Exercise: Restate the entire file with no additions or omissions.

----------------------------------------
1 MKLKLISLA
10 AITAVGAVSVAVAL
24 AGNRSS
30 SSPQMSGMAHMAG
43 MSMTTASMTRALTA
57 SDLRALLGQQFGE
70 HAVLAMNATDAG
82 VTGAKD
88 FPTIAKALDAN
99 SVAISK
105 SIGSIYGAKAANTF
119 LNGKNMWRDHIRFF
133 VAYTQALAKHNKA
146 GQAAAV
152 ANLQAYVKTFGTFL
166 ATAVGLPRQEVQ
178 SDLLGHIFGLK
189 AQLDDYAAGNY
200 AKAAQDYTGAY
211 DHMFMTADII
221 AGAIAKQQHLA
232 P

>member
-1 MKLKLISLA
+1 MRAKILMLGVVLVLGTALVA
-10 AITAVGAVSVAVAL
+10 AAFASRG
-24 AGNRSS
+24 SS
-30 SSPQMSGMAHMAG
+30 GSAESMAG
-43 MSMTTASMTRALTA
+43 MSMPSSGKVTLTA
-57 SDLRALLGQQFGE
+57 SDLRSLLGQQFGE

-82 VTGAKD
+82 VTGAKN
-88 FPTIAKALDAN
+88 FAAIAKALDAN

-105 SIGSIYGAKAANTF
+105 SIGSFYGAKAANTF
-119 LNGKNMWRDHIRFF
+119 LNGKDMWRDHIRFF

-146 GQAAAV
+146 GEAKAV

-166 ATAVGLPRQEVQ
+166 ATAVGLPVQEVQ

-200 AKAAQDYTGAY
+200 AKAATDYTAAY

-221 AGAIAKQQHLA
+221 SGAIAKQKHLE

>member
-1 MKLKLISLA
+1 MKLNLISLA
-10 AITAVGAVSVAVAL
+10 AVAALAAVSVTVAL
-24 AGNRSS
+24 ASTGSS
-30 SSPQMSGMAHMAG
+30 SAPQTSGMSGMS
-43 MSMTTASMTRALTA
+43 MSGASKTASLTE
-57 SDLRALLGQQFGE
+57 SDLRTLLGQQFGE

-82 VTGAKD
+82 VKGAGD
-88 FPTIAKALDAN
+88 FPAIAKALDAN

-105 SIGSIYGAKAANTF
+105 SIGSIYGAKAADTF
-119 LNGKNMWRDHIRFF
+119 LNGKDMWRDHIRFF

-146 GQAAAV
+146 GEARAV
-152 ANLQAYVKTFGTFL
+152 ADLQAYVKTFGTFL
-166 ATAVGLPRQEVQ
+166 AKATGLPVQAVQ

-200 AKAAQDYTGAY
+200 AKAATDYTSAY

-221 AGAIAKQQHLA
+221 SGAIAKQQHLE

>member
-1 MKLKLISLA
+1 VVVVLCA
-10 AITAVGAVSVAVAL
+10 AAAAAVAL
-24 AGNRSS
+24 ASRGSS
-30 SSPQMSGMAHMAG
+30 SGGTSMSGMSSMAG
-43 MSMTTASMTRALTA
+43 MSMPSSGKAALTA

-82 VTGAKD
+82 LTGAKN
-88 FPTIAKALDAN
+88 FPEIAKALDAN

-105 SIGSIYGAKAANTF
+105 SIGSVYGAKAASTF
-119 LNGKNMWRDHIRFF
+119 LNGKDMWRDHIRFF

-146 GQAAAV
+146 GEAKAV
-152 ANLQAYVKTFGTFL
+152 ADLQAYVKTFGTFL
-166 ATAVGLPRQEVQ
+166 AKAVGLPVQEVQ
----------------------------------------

1 MKLKLISLA
10 AITAVGAVSVAVAL
24 AGNRSS
30 SSPQMSGMAHMAG
43 MSMTTASMTRALTA
57 SDLRALLGQQFGE
70 HAVLAMNATDAG
82 VTGAKD
88 FPTIAKALDAN
99 SVAISK
105 SIGSIYGAKAANTF
119 LNGKNMWRDHIRFF
133 VAYTQALAKHNKA
146 GQAAAV
152 ANLQAYVKTFGTFL
166 ATAVGLPRQEVQ
178 SDLLGHIFGLK
189 AQLDDYAAGNY
200 AKAAQDYTGAY
211 DHMFMTADII
221 AGAIAKQQHLA
232 P

>member
-1 MKLKLISLA
+1 MRAKILMLGVVLVLGTALVA
-10 AITAVGAVSVAVAL
+10 AAFASRG
-24 AGNRSS
+24 SS
-30 SSPQMSGMAHMAG
+30 GSAESMAG
-43 MSMTTASMTRALTA
+43 MSMPSSGKVTLTA
-57 SDLRALLGQQFGE
+57 SDLRSLLGQQFGE

-82 VTGAKD
+82 VTGAKN
-88 FPTIAKALDAN
+88 FAAIAKALDAN

-105 SIGSIYGAKAANTF
+105 SIGSFYGAKAANTF
-119 LNGKNMWRDHIRFF
+119 LNGKDMWRDHIRFF

-146 GQAAAV
+146 GEAKAV

-166 ATAVGLPRQEVQ
+166 ATAVGLPVQEVQ

-200 AKAAQDYTGAY
+200 AKAATDYTAAY

-221 AGAIAKQQHLA
+221 SGAIAKQKHLE

>member
-1 MKLKLISLA
+1 MKLNLISLA
-10 AITAVGAVSVAVAL
+10 AVAALAAVSVTVAL
-24 AGNRSS
+24 ASTGSS
-30 SSPQMSGMAHMAG
+30 SAPQTSGMSGMS
-43 MSMTTASMTRALTA
+43 MSGASKTASLTE
-57 SDLRALLGQQFGE
+57 SDLRTLLGQQFGE

-82 VTGAKD
+82 VKGAGD
-88 FPTIAKALDAN
+88 FPAIAKALDAN

-105 SIGSIYGAKAANTF
+105 SIGSIYGAKAADTF
-119 LNGKNMWRDHIRFF
+119 LNGKDMWRDHIRFF

-146 GQAAAV
+146 GEARAV
-152 ANLQAYVKTFGTFL
+152 ADLQAYVKTFGTFL
-166 ATAVGLPRQEVQ
+166 AKATGLPVQAVQ

-200 AKAAQDYTGAY
+200 AKAATDYTSAY

-221 AGAIAKQQHLA
+221 SGAIAKQQHLE

>member
-1 MKLKLISLA
+1 VVVVLCA
-10 AITAVGAVSVAVAL
+10 AAAAAVAL
-24 AGNRSS
+24 ASRGSS
-30 SSPQMSGMAHMAG
+30 SGGTSMSGMSSMAG
-43 MSMTTASMTRALTA
+43 MSMPSSGKAALTA

-82 VTGAKD
+82 LTGAKN
-88 FPTIAKALDAN
+88 FPEIAKALDAN

-105 SIGSIYGAKAANTF
+105 SIGSVYGAKAASTF
-119 LNGKNMWRDHIRFF
+119 LNGKDMWRDHIRFF

-146 GQAAAV
+146 GEAKAV
-152 ANLQAYVKTFGTFL
+152 ADLQAYVKTFGTFL
-166 ATAVGLPRQEVQ
+166 AKAVGLPVQEVQ